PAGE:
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Guest Opinion.  Cherokees are stewards of many proud traditions, from our art, music and festivities to our language, patriotism and spirit of Gadugi.

Cherokee traditions, values and history inform decisions, big and small, to improve our lives and those around us. As stewards, we protect these important traditions so that we can pass them along to our children.

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Among our most cherished traditions is the Cherokee commitment to military service. Our Cherokee people have stood as protectors of this country throughout time, contributing in every major battle and war. Cherokees disproportionately serve in the military – meaning Cherokees choose military service more often than the average of other demographics.

My own father, Chuck Hoskin, answered the call to service, joining the U.S. Navy after his Vinita High School graduation during the Vietnam era. My grandfather, Samuel Charles Hoskin, was a veteran of World War II, and his uncle, Ned Hoskin Jr., served and died in France during World War I.

Although I never served in the military, it was a deep honor for me and First Lady January Hoskin on June 8th to join Cherokee veterans, including Cherokee Council Member Johnny Jack Kidwell and Secretary of Veteran Affairs S. Joe Crittenden, and other Cherokee Nation leaders to christen the USNS Cherokee Nation.

The ship is the Navy’s newest towing and rescue ship. It’s the second ship in its class and will be operated by the Navy’s Military Sealift Command. Nearly complete, the ship will bear a crew of more than 60 and play a critical role in the country’s national defense strategy.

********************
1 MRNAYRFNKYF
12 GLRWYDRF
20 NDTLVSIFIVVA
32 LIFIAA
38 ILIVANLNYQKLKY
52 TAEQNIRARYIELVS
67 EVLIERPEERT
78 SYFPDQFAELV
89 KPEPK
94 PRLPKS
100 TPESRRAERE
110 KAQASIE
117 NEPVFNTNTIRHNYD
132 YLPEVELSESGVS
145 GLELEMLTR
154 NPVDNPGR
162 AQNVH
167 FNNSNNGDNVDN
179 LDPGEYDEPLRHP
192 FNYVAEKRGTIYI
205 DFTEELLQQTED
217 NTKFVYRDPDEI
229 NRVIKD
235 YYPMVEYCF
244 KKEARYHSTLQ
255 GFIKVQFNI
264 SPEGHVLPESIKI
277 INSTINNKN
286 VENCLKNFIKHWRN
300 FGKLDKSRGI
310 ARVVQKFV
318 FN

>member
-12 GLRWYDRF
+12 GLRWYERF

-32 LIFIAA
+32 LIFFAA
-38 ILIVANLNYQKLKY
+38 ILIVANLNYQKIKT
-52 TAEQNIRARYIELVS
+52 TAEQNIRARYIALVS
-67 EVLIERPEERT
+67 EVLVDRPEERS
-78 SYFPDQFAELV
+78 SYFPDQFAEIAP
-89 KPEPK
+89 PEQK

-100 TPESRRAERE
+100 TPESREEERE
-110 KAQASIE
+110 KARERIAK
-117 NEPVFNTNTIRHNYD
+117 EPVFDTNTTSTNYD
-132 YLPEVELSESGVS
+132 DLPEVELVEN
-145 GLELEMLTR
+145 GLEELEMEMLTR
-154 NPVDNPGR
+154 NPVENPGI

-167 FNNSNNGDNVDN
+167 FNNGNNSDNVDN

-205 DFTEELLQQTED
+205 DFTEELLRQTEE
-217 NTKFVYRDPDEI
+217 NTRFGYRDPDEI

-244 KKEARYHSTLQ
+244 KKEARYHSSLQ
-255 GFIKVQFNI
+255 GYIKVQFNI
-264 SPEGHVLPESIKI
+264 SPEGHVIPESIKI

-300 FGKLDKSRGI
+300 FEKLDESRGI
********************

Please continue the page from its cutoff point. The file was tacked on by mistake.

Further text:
For as long as she sails, this ship will be significant to the Cherokee people because of what it stands for - resilience and service and friendship. The USNS Cherokee Nation is the fifth U.S. ship named in honor of the Cherokee people and the first since a World War II-era tugboat, dubbed the “Cherokee.”

Wado to Deputy Speaker of the Council Victoria Vazquez for serving as the sponsor of the USNS Cherokee Nation. Christenings are a longstanding naval tradition to imbue a ship and its future crews with strength and a spirit of service.

Cherokee Nation Principal Chief Chuck Hoskin, Jr.

Just as the ship’s voyages will benefit from the spirit of Cherokee traditions, bearing our great name truly extols the many Cherokee veterans, active-duty service members and those who gave their life in service to our country.

The christening celebrates their service and the sacrifice of all Cherokee military families. My participation and seeing the adorned ship afloat – even as a non-veteran – was among my proudest moments as Principal Chief.

Chuck Hoskin, Jr. is the principal chief of the Cherokee Nation.

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Author: Chuck Hoskin JrEmail: This email address is being protected from spambots. You need JavaScript enabled to view it.